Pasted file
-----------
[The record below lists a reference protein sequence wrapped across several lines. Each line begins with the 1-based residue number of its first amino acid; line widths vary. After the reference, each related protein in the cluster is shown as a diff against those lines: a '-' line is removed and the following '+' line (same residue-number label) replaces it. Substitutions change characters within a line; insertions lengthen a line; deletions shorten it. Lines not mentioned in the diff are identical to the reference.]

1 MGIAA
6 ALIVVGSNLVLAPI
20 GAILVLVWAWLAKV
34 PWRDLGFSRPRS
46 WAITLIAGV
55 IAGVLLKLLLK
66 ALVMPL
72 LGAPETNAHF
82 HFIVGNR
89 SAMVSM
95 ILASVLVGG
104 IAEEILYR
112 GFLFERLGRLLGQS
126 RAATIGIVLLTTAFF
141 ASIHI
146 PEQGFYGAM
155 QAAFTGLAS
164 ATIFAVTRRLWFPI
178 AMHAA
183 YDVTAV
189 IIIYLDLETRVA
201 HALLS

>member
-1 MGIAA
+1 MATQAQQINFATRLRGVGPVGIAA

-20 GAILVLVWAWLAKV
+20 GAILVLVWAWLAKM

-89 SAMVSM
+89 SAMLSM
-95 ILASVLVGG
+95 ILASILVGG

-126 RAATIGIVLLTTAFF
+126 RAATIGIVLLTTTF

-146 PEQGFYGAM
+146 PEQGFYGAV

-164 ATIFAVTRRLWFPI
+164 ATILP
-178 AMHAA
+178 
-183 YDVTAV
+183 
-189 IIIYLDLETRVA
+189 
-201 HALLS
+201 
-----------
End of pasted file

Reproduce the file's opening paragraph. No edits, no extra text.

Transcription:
[The record below lists a reference protein sequence wrapped across several lines. Each line begins with the 1-based residue number of its first amino acid; line widths vary. After the reference, each related protein in the cluster is shown as a diff against those lines: a '-' line is removed and the following '+' line (same residue-number label) replaces it. Substitutions change characters within a line; insertions lengthen a line; deletions shorten it. Lines not mentioned in the diff are identical to the reference.]